Cell phones' cancer link unclear
U.S. cell phone use has quadrupled in the past decade to about 280 million customers.

Meanwhile, brain cancer remains as rare as ever. A city the size of St. Petersburg can expect only about 20 new cases a year.

Nevertheless, nagging worries that cell phones cause brain cancer continue to gain traction.

In December, two sources of popular health wisdom Prevention magazine and Dr. Mehmet Oz on his new TV show warned against cell phones and other devices that emit electromagnetic radiation.

We plaster cell phones right next to our skulls, they noted. Kids who text friends at night hide activated Nokias or LG's under their pillows, just inches from their developing brains.

Not to mention the doomsday scenario: What if symptoms don't appear for 20 or 30 years, as with smoking and lung cancer? Might a lethal invader already have its beachhead?

The Interphone study, a World Health Organization compilation of studies from 13 nations, is due out any day. Different countries found conflicting results, so authors struggled to craft a joint conclusion. But many observers predict that at the very least the report will include cautionary language about phones.

Reputable authorities like the National Cancer Institute and the Centers for Disease Control and Prevention have largely discounted a cell phone-cancer link. And most of the 13 country studies found little connection at least not to the "statistically significant" level that is academia's gold standard.

On the other hand, Israel's Health Ministry urged parents last year to restrict children's cell phone use after the study there indicated a rise in salivary gland tumors among heavy cell phone users particularly in rural areas where phones must pump out more energy to reach far-flung cell towers.

So need we worry about disease every time we dial? Or is the only real cell phone hazard that yahoo texting as he barrels down the highway?


Some of the earliest worries about cell phones blossomed in Pinellas County, when Madeira Beach resident David Reynard sued NEC and GTE in 1992 over his wife's brain cancer. Industry stocks nose-dived after he appeared on Larry King Live.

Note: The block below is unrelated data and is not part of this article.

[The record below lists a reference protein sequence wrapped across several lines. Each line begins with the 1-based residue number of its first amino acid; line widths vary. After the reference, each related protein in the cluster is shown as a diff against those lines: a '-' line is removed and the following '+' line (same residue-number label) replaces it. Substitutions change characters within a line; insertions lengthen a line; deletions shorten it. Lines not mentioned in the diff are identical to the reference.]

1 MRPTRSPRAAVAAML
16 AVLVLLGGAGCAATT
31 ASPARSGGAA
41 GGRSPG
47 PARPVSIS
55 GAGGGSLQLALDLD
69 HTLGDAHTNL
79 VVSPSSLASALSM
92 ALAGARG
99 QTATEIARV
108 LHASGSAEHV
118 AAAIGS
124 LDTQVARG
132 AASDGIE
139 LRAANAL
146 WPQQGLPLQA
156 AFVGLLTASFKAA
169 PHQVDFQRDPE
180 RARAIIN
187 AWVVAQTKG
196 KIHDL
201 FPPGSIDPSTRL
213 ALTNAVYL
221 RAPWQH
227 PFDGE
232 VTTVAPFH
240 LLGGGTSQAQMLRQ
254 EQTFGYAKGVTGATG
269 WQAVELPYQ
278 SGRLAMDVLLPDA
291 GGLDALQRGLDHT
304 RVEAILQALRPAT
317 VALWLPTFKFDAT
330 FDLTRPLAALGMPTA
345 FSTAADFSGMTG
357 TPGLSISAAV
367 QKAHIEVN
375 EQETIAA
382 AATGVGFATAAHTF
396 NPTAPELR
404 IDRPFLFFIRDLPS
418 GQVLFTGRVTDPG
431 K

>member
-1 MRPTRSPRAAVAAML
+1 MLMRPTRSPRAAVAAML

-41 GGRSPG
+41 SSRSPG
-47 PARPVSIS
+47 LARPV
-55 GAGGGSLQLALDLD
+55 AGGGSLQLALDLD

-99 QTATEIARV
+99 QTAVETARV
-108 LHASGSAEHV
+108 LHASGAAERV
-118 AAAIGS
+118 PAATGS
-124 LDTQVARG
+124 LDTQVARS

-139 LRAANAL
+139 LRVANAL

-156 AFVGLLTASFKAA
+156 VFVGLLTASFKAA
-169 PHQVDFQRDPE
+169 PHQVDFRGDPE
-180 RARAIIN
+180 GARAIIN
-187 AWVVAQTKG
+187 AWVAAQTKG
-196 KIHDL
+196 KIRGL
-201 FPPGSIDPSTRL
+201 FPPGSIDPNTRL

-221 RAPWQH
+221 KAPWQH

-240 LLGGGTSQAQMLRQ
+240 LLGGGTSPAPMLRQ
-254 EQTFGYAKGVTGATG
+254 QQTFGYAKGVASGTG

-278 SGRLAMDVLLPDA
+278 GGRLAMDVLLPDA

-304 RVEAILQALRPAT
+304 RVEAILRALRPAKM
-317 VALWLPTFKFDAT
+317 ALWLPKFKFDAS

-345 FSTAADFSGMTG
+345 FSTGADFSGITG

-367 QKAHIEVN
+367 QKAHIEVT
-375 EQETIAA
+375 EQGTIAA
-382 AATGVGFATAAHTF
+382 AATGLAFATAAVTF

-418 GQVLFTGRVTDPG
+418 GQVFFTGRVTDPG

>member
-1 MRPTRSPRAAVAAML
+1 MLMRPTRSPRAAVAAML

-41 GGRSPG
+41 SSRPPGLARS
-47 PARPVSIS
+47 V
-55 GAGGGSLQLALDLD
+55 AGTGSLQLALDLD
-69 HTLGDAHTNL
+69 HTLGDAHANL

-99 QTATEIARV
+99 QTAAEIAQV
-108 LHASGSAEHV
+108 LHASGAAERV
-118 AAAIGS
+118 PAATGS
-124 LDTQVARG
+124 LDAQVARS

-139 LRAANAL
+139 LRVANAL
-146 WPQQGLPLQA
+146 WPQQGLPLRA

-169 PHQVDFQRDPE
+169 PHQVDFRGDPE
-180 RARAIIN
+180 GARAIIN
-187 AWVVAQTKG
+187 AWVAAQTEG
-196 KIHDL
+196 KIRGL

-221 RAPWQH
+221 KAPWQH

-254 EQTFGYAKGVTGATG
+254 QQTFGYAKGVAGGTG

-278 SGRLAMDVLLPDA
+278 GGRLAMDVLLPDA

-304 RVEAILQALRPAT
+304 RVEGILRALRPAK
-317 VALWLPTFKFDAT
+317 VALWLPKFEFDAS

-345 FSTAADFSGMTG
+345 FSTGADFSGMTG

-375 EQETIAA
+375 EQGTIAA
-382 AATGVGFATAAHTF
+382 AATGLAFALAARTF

Electromagnetic energy from cell phones dissipates within a few inches, but that's enough if the antenna sits right next to your head, Reynard figured. Radiation of extremely high frequency like X-rays and gamma rays is a known carcinogen, he noted. Why not low-frequency cell phone radiation that bombards the brain for years and years?

A judge called Reynard's suit "junk science" and threw it out, but the brouhaha forced the cell phone industry to commit $25 million for safety studies.

Since then, scientists all over the world have looked closer. Usually, they asked people with brain tumors about their cell phone use. Results varied.

A 2006 German study indicated that the risk of glioma, a vicious cancer, rose 120 percent for people who used phones for at least 10 years.

A 2006 Swedish study suggested that 10 or more years of use raises high-grade glioma risk by 210 percent and way more often than not, people recalled holding their phones on the side of the head where the tumor showed up.

A 210 percent rise in brain cancers would mean that about 20 Americans out of 100,000 would get them, not devastating compared with other diseases, but a disturbing trend that presumably would accelerate over time if cell phones do cause cancer.

Interphone studies by Denmark, Norway, Finland, Sweden and the United Kingdom, on the other hand, indicated no particular rise in glioma after 10 years of use.